By Matt McGrath
Environment reporter, BBC News
Tackling climate change will be one of the major concerns
While global attention has recently focused on energy and food, a global summit this week in Stockholm, Sweden, will tackle the key issue of water.
The World Water Week meeting starts on Sunday and will hear renewed calls to solve growing challenges of sanitation, climate change and drinkable supplies.
Sanitation in particular is one of the most important global issues.
The organisers say lack of adequate sanitation is a scandal that costs the lives of 1.4m children every year.
Investing in this area, say scientists, is the most cost effective health intervention the world could make.
While global concerns about energy and food are real, experts say that tackling key water issues is more fundamental to the world and long-term sustained action is needed urgently.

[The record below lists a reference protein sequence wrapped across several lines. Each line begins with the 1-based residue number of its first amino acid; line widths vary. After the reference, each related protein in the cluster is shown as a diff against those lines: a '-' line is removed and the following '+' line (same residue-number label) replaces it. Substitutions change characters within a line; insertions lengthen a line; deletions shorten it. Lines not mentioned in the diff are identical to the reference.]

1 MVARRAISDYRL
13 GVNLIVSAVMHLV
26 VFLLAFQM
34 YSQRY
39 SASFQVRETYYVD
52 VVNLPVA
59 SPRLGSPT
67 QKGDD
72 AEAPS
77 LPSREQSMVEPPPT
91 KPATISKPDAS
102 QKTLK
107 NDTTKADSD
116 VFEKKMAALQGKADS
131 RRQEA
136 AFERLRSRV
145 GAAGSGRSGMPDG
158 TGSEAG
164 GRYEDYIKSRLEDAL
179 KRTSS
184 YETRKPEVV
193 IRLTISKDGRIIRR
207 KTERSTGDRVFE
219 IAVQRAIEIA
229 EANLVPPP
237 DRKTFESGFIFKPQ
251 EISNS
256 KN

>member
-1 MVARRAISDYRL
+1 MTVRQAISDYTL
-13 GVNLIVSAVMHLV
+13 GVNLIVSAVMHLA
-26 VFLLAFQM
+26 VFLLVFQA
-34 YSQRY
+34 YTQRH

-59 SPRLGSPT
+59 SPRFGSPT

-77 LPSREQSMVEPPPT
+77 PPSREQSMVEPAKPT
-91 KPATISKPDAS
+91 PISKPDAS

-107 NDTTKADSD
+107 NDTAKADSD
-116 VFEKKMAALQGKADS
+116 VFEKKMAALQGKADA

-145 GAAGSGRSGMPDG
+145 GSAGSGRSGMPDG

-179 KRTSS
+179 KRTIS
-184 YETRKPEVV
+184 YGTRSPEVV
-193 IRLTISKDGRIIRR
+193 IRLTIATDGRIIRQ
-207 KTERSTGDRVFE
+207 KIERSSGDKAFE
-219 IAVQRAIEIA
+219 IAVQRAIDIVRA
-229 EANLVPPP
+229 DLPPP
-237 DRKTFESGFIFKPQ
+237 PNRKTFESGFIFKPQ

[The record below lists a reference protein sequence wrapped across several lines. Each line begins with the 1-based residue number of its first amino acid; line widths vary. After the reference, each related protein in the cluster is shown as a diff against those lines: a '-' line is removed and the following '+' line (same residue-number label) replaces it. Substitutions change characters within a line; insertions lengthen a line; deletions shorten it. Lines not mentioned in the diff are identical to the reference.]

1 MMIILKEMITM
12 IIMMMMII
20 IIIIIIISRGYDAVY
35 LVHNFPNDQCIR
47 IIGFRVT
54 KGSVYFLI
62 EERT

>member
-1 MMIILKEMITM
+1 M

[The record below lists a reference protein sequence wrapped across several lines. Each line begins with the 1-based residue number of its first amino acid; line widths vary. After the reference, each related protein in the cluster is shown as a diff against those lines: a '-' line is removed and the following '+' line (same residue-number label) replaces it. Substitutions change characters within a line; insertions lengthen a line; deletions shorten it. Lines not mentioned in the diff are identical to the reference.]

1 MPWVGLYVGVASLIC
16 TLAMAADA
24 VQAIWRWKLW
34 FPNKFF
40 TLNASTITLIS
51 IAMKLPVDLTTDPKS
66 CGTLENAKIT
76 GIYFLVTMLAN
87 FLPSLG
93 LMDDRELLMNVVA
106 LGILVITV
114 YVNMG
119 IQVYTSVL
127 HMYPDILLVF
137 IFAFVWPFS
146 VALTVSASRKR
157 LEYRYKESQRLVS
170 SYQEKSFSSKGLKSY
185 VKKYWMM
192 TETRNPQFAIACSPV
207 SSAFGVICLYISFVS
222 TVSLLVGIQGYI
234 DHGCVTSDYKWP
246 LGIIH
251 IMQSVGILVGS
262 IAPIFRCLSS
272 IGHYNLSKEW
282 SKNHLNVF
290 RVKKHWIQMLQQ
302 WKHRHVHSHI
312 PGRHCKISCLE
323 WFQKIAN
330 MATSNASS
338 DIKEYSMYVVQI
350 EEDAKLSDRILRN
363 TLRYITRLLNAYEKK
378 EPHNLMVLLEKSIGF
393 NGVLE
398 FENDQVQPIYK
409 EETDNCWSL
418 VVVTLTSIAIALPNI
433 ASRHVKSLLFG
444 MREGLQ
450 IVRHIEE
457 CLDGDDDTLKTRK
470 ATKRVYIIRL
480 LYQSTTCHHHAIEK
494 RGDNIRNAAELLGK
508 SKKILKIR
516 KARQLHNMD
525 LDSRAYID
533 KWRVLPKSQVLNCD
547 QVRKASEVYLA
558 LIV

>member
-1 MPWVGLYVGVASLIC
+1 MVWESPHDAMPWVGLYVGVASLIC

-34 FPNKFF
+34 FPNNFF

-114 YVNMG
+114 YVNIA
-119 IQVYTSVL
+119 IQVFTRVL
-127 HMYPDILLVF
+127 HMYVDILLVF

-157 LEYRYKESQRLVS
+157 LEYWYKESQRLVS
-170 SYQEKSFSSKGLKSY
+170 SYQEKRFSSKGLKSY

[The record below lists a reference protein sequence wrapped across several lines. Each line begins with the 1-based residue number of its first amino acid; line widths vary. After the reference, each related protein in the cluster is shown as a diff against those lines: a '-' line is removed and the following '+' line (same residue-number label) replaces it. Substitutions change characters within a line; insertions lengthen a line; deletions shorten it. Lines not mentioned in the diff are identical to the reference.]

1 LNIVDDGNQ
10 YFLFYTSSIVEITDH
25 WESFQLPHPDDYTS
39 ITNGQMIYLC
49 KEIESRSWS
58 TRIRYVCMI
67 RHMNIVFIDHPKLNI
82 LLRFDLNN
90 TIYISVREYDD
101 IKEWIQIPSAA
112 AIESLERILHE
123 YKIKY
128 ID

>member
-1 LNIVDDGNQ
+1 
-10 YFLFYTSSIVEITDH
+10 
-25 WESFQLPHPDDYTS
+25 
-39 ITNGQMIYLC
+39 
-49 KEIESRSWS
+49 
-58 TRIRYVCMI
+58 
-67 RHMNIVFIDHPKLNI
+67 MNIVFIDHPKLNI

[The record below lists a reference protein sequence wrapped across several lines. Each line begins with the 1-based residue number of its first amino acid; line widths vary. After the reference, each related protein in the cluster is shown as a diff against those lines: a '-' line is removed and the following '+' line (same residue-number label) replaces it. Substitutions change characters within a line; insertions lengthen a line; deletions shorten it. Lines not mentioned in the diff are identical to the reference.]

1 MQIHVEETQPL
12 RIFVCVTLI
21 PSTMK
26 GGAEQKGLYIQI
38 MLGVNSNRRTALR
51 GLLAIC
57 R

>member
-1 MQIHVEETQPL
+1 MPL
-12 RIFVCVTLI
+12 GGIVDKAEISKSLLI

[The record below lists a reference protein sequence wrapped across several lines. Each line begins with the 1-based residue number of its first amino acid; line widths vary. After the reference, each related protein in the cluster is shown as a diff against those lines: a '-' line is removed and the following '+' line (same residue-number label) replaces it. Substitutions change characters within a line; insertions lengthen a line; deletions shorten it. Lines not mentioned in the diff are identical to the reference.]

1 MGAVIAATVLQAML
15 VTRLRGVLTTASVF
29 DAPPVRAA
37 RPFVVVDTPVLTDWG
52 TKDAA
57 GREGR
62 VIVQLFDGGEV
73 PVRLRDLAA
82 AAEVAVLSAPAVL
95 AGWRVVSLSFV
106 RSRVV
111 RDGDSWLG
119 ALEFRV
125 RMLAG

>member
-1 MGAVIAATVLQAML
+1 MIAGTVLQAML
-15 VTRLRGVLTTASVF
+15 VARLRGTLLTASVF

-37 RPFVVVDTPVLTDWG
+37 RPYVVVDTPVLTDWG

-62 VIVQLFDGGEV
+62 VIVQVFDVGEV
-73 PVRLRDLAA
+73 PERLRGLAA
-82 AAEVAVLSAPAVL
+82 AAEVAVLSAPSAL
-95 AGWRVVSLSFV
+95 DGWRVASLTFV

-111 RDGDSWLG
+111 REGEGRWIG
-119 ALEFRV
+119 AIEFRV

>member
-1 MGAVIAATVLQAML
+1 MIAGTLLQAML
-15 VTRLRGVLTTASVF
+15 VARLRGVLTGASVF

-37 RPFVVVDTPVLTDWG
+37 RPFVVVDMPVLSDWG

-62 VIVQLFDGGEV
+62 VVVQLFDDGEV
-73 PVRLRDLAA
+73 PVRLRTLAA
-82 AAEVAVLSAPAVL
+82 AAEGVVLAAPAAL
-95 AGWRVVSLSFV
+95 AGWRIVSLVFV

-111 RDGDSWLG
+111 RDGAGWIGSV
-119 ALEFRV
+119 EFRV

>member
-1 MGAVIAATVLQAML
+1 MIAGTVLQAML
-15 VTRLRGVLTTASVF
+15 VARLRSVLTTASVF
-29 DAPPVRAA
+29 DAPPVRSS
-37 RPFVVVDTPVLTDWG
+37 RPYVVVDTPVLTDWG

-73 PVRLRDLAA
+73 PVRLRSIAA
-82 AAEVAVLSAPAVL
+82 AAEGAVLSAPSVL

The 2,500 experts will be considering whether the world will have enough water resources to cope with rising populations.
By 2025, 1.8bn people will be living in regions with absolute water scarcity.
But getting political agreement on how to share or protect water seems to be as far away as ever.
Any discussion on water issues will also have to address climate change.
It is only recently that scientists have been able to work out the impacts of rising temperatures on the water cycle.